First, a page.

“If we are done talking politics, I should say that this state of affairs was not always so,” Giles said. “When Wesley first contacted me, his ultimate plan was to change Wolfram & Hart from within. He had hoped to tame the beast and get it working as a force for good. I warned him against it, of course, pointing out that he would more likely be changed than to affect change. I even offered him a place on the Council itself, since, say what you will, Wesley was fully trained and we desperately needed fully trained Watchers.”
“Well, that was one way to make sure he wasn’t gonna quit and sign up with you,” Faith winced.
“He was not receptive to my cautioning him, no,” Giles allowed. “As to how he got into that position in the first place, it remains a great mystery. He claimed that Wolfram & Hart had offered Angel, himself, and their people positions of authority and even promised to let Angel’s people run the L.A. branch’s operations as they saw fit. They decided to take it, in hope of reforming the firm. Although, as it turns out, Angel may have used that as a ruse.”
“The amulet he came sportin’ turned out to be from the Wolfram & Hart vaults,” Faith interrupted. “So he probably made a bad deal to help us out when he heard what was going down in the SunnyD.”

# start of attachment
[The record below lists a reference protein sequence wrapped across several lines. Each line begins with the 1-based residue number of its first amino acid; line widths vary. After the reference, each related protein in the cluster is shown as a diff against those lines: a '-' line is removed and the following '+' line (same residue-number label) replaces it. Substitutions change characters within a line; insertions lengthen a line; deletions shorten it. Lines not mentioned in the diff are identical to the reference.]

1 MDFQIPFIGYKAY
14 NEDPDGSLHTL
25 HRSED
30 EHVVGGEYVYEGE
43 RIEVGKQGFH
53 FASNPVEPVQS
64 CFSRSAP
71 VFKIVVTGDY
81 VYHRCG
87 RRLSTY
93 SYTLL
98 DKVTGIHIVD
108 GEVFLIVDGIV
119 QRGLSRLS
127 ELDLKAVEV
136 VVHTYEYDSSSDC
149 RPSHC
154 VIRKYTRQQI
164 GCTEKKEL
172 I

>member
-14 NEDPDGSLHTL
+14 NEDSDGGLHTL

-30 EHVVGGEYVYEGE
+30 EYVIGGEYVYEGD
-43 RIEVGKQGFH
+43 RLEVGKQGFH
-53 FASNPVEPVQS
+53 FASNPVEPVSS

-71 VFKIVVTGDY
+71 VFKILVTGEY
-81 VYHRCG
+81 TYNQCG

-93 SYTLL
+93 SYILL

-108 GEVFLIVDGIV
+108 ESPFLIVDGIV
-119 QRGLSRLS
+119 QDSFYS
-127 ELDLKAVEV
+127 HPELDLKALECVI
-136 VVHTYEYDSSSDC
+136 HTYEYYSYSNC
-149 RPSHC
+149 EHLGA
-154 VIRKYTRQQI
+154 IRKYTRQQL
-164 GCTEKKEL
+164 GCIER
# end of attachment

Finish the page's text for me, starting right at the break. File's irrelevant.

“Pure speculation,” Giles commented. “But it does seem to be the case. Wesley did share that Angel had apparently stolen the amulet from Wolfram & Hart and then departed without a word to anyone to come to Sunnydale, but when I pressed him for details, he refused to speak further on that matter.”
“How does this tie in to your crazy Slayer?” Xander asked.
Giles cleared his throat uncomfortably. “You must understand, as soon as I heard of Dana’s unfortunate escape, I began organizing the handful of Slayers we had found thus far and a Watcher to go to L.A. Before the task was complete, Wesley’s people had already captured her and she was under the control of Wolfram & Hart.”
“The evil law firm,” Xander repeated slowly.
“I was insistent that he turn Dana over to our care, but Wesley would not hear of it. Given the sorry state of the Council, he believed that Wolfram & Hart had better facilities to see to her needs,” Giles said.
“That would be Wes, right there,” Faith snorted. “Mr. Know-It-All-And-Fuck-You-For-Saying-Othe